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Do you have heel pain? We’re talking about pain and swelling at the back of the heel today.
The kind of heel pain that catches you when you walk; and is generally stiff and sore.

As we are coming into our summer sports season, our bodies may be not be ready for the increase in activity we are about to do. This is unfortunately where overuse injuries can settle in.

Achilles tendinopathy refers to injury or damage to the Achilles tendon. The tendon attaches the gastrocnemius-soleus muscles (also known as the calf muscle) to the calcaneus (or heel bone). As the calf muscles tighten, they cause the Achilles tendon to plantarflex the foot and allow for push off. Therefore, every step you take applies force through the Achilles tendon, when running and jumping this force is even greater.


Achilles tendonitis has a number of different presentations depending on the severity of the tendon injury. A common symptom of includes pain and stiffness at the back of the heel particularly in the morning, which can improve as you increase movement or ‘warm up.’ Running and jumping activities may become painful or difficult. The most common symptom is pain and swelling along the length of the Achilles tendon.

There are two primary types of Achilles tendonopathy:

  1. Insertional Achilles tendinopathy which affects the lower section of the tendon as it attaches into the calcaneus
  2. Noninsertional Achilles tendinopathy involves the middle portion of the tendon

Pain at the back of the heel however could have other causes including but not limited to retrocalcaneal bursitis, paratendinopathy, posterior ankle impingement or partial tear of the Achilles tendon. Therefore it is essential to have an assessment from your podiatrist to ensure correct diagnosis of the cause of your pain. X-ray or ultrasound imaging may be warranted, your podiatrist can refer you directly for such imaging.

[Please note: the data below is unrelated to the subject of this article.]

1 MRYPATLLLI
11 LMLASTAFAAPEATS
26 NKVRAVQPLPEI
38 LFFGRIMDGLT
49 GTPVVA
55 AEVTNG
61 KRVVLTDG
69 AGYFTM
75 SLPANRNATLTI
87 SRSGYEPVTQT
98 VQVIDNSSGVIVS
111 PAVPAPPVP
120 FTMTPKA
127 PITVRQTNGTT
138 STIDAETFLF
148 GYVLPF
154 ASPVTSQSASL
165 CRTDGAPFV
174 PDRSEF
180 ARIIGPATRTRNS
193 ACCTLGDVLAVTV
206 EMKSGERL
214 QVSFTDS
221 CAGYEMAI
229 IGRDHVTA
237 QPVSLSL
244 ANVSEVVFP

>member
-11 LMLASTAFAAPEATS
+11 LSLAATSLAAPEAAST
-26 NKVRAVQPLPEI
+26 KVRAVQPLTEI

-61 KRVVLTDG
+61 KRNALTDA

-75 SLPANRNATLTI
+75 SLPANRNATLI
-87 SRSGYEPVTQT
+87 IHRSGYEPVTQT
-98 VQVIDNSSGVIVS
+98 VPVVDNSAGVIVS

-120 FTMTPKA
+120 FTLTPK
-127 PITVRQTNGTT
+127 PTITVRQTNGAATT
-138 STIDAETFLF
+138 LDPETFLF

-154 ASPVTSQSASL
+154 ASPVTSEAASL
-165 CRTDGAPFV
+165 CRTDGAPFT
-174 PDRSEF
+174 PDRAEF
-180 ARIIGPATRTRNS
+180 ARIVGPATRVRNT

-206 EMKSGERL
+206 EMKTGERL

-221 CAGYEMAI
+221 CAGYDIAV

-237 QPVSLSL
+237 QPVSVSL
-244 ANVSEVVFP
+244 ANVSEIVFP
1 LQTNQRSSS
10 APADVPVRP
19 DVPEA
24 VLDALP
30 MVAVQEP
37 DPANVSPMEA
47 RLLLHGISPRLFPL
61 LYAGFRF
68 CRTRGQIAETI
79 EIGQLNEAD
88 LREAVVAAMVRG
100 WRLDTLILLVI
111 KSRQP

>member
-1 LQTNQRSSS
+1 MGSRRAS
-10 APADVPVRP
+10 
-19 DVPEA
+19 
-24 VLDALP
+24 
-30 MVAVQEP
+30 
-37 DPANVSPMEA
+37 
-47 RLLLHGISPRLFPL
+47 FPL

Factors that can increase the risk of developing Achilles tendinopathy include

  • A rapid increase in intensity of activity
  • Inadequate recovery time
  • Worn footwear
  • Asymmetrical lower limb biomechanics, this can include tight or restricted muscles, or an excessively pronated foot type

Once a correct diagnosis has been made, you can begin management of your injured Achilles tendon. As with most injuries, the earlier the better!

Rehabilitation will often involve acute management of your pain. This may include icing, heel lifts or footwear modification, and compression. A comprehensive management program will then aim to strengthen the injured tendon and address the underlying causative factors.

One of the key causative factors for many Achilles tendon injuries involves tight lower limb muscles – specifically the gastrocnemius and soleus. A great way to reduce this muscle restriction is to perform regularly stretching, especially following a warm up or activity.

To perform a stretch for the gastrocnemius, use a wall to lean on and stand with one leg in front of the other. Ensure feet are shoulder width apart and feet are facing forward. Stretch one foot behind you, ensuring the foot is flat to the ground. Keep your back knee straight, and push down through the heel. At the same time bend your front knee, and lean your body forward. Hold the stretch for 20-30 seconds, and repeat 3 times on each side.

calf stretch

If you find you are experiencing any heel pain, be sure to address it as soon as possible. Make an appointment with one of our fantastic podiatrists at Border Podiatry Centre to get you back on your way to comfortable movement!